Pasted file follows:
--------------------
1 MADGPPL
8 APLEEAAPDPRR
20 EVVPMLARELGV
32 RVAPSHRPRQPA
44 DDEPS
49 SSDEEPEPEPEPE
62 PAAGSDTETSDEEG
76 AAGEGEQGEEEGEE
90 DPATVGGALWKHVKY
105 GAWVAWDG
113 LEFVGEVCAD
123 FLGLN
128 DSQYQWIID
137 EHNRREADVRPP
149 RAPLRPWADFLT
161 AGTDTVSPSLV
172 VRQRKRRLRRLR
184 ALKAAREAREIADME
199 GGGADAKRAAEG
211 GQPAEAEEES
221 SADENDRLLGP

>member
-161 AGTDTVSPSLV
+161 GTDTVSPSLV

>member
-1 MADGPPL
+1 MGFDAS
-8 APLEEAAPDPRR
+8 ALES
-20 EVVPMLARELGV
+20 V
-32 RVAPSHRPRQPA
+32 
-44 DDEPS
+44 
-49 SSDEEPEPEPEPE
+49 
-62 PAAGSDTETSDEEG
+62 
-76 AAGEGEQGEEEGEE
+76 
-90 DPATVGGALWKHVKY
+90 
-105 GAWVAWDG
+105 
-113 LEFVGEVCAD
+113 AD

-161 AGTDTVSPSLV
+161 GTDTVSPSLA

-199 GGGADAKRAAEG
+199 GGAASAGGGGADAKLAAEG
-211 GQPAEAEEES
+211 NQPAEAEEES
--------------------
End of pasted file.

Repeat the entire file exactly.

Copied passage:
1 MADGPPL
8 APLEEAAPDPRR
20 EVVPMLARELGV
32 RVAPSHRPRQPA
44 DDEPS
49 SSDEEPEPEPEPE
62 PAAGSDTETSDEEG
76 AAGEGEQGEEEGEE
90 DPATVGGALWKHVKY
105 GAWVAWDG
113 LEFVGEVCAD
123 FLGLN
128 DSQYQWIID
137 EHNRREADVRPP
149 RAPLRPWADFLT
161 AGTDTVSPSLV
172 VRQRKRRLRRLR
184 ALKAAREAREIADME
199 GGGADAKRAAEG
211 GQPAEAEEES
221 SADENDRLLGP

>member
-161 AGTDTVSPSLV
+161 GTDTVSPSLV

>member
-1 MADGPPL
+1 MGFDAS
-8 APLEEAAPDPRR
+8 ALES
-20 EVVPMLARELGV
+20 V
-32 RVAPSHRPRQPA
+32 
-44 DDEPS
+44 
-49 SSDEEPEPEPEPE
+49 
-62 PAAGSDTETSDEEG
+62 
-76 AAGEGEQGEEEGEE
+76 
-90 DPATVGGALWKHVKY
+90 
-105 GAWVAWDG
+105 
-113 LEFVGEVCAD
+113 AD

-161 AGTDTVSPSLV
+161 GTDTVSPSLA

-199 GGGADAKRAAEG
+199 GGAASAGGGGADAKLAAEG
-211 GQPAEAEEES
+211 NQPAEAEEES